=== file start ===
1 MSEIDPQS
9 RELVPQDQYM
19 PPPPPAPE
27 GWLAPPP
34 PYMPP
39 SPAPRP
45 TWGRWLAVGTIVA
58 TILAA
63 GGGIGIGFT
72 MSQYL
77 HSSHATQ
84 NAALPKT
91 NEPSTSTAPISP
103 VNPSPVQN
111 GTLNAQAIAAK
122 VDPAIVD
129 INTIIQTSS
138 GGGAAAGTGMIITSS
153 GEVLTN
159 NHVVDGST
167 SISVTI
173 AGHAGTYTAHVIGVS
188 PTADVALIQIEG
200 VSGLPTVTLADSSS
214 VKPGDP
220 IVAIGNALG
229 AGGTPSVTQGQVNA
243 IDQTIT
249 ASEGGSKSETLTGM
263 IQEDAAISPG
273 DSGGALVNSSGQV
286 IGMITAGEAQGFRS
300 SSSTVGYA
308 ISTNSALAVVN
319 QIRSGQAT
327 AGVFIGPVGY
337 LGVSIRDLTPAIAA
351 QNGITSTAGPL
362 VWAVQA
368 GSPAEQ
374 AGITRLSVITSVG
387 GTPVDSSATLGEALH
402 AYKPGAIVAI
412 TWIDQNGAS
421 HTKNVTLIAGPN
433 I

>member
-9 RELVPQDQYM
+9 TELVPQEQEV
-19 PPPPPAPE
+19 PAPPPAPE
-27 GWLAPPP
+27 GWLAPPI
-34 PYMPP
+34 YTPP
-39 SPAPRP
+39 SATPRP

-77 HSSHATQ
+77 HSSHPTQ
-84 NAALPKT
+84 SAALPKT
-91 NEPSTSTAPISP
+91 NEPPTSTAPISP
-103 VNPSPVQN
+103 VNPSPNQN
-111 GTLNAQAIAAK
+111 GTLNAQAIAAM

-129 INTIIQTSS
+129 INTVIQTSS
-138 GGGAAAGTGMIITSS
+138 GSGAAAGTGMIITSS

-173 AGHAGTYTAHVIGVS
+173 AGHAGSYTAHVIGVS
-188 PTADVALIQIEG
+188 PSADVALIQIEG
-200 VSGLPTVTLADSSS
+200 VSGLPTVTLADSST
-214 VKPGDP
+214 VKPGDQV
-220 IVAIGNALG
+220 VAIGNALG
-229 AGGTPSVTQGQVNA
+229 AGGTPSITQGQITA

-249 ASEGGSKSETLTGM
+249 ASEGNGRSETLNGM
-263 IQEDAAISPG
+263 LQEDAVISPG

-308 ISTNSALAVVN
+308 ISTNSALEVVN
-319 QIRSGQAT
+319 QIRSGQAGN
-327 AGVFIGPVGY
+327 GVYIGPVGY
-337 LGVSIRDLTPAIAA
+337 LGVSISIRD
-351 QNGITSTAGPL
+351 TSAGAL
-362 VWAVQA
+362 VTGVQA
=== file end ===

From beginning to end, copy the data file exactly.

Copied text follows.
1 MSEIDPQS
9 RELVPQDQYM
19 PPPPPAPE
27 GWLAPPP
34 PYMPP
39 SPAPRP
45 TWGRWLAVGTIVA
58 TILAA
63 GGGIGIGFT
72 MSQYL
77 HSSHATQ
84 NAALPKT
91 NEPSTSTAPISP
103 VNPSPVQN
111 GTLNAQAIAAK
122 VDPAIVD
129 INTIIQTSS
138 GGGAAAGTGMIITSS
153 GEVLTN
159 NHVVDGST
167 SISVTI
173 AGHAGTYTAHVIGVS
188 PTADVALIQIEG
200 VSGLPTVTLADSSS
214 VKPGDP
220 IVAIGNALG
229 AGGTPSVTQGQVNA
243 IDQTIT
249 ASEGGSKSETLTGM
263 IQEDAAISPG
273 DSGGALVNSSGQV
286 IGMITAGEAQGFRS
300 SSSTVGYA
308 ISTNSALAVVN
319 QIRSGQAT
327 AGVFIGPVGY
337 LGVSIRDLTPAIAA
351 QNGITSTAGPL
362 VWAVQA
368 GSPAEQ
374 AGITRLSVITSVG
387 GTPVDSSATLGEALH
402 AYKPGAIVAI
412 TWIDQNGAS
421 HTKNVTLIAGPN
433 I

>member
-9 RELVPQDQYM
+9 TELVPQEQEV
-19 PPPPPAPE
+19 PAPPPAPE
-27 GWLAPPP
+27 GWLAPPI
-34 PYMPP
+34 YTPP
-39 SPAPRP
+39 SATPRP

-77 HSSHATQ
+77 HSSHPTQ
-84 NAALPKT
+84 SAALPKT
-91 NEPSTSTAPISP
+91 NEPPTSTAPISP
-103 VNPSPVQN
+103 VNPSPNQN
-111 GTLNAQAIAAK
+111 GTLNAQAIAAM

-129 INTIIQTSS
+129 INTVIQTSS
-138 GGGAAAGTGMIITSS
+138 GSGAAAGTGMIITSS

-173 AGHAGTYTAHVIGVS
+173 AGHAGSYTAHVIGVS
-188 PTADVALIQIEG
+188 PSADVALIQIEG
-200 VSGLPTVTLADSSS
+200 VSGLPTVTLADSST
-214 VKPGDP
+214 VKPGDQV
-220 IVAIGNALG
+220 VAIGNALG
-229 AGGTPSVTQGQVNA
+229 AGGTPSITQGQITA

-249 ASEGGSKSETLTGM
+249 ASEGNGRSETLNGM
-263 IQEDAAISPG
+263 LQEDAVISPG

-308 ISTNSALAVVN
+308 ISTNSALEVVN
-319 QIRSGQAT
+319 QIRSGQAGN
-327 AGVFIGPVGY
+327 GVYIGPVGY
-337 LGVSIRDLTPAIAA
+337 LGVSISIRD
-351 QNGITSTAGPL
+351 TSAGAL
-362 VWAVQA
+362 VTGVQA